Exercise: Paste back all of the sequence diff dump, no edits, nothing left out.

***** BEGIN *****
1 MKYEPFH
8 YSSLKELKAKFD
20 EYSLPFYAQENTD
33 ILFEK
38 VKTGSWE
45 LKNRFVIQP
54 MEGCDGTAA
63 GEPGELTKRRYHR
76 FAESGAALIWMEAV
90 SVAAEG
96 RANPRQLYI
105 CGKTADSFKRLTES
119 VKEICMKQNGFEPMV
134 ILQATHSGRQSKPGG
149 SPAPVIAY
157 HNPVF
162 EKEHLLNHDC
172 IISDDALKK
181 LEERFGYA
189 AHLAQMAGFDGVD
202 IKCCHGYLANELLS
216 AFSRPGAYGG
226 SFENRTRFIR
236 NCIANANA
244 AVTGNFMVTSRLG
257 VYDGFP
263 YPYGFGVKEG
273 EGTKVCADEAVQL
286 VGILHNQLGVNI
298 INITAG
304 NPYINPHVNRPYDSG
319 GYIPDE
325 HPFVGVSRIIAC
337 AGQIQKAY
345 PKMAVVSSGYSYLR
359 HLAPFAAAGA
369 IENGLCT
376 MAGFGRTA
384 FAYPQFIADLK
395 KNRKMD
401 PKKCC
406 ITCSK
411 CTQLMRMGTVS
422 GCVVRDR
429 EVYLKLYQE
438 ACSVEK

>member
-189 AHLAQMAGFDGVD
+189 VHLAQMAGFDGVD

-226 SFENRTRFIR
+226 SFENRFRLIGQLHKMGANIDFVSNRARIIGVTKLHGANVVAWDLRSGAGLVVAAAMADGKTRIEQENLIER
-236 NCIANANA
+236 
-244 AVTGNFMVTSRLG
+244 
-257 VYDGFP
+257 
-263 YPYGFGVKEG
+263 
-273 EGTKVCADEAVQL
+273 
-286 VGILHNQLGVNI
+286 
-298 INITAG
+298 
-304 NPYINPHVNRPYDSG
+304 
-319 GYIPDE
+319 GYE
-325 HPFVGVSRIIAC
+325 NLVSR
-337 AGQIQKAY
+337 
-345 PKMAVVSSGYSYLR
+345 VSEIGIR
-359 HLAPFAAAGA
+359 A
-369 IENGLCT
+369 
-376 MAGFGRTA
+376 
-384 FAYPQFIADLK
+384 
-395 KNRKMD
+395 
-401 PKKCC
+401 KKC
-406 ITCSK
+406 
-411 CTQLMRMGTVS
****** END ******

1 MKYEPFH
8 YSSLKELKAKFD
20 EYSLPFYAQENTD
33 ILFEK
38 VKTGSWE
45 LKNRFVIQP
54 MEGCDGTAA
63 GEPGELTKRRYHR
76 FAESGAALIWMEAV
90 SVAAEG
96 RANPRQLYI
105 CGKTADSFKRLTES
119 VKEICMKQNGFEPMV
134 ILQATHSGRQSKPGG
149 SPAPVIAY
157 HNPVF
162 EKEHLLNHDC
172 IISDDALKK
181 LEERFGYA
189 AHLAQMAGFDGVD
202 IKCCHGYLANELLS
216 AFSRPGAYGG
226 SFENRTRFIR
236 NCIANANA
244 AVTGNFMVTSRLG
257 VYDGFP
263 YPYGFGVKEG
273 EGTKVCADEAVQL
286 VGILHNQLGVNI
298 INITAG
304 NPYINPHVNRPYDSG
319 GYIPDE
325 HPFVGVSRIIAC
337 AGQIQKAY
345 PKMAVVSSGYSYLR
359 HLAPFAAAGA
369 IENGLCT
376 MAGFGRTA
384 FAYPQFIADLK
395 KNRKMD
401 PKKCC
406 ITCSK
411 CTQLMRMGTVS
422 GCVVRDR
429 EVYLKLYQE
438 ACSVEK

>member
-189 AHLAQMAGFDGVD
+189 VHLAQMAGFDGVD

-226 SFENRTRFIR
+226 SFENRFRLIGQLHKMGANIDFVSNRARIIGVTKLHGANVVAWDLRSGAGLVVAAAMADGKTRIEQENLIER
-236 NCIANANA
+236 
-244 AVTGNFMVTSRLG
+244 
-257 VYDGFP
+257 
-263 YPYGFGVKEG
+263 
-273 EGTKVCADEAVQL
+273 
-286 VGILHNQLGVNI
+286 
-298 INITAG
+298 
-304 NPYINPHVNRPYDSG
+304 
-319 GYIPDE
+319 GYE
-325 HPFVGVSRIIAC
+325 NLVSR
-337 AGQIQKAY
+337 
-345 PKMAVVSSGYSYLR
+345 VSEIGIR
-359 HLAPFAAAGA
+359 A
-369 IENGLCT
+369 
-376 MAGFGRTA
+376 
-384 FAYPQFIADLK
+384 
-395 KNRKMD
+395 
-401 PKKCC
+401 KKC
-406 ITCSK
+406 
-411 CTQLMRMGTVS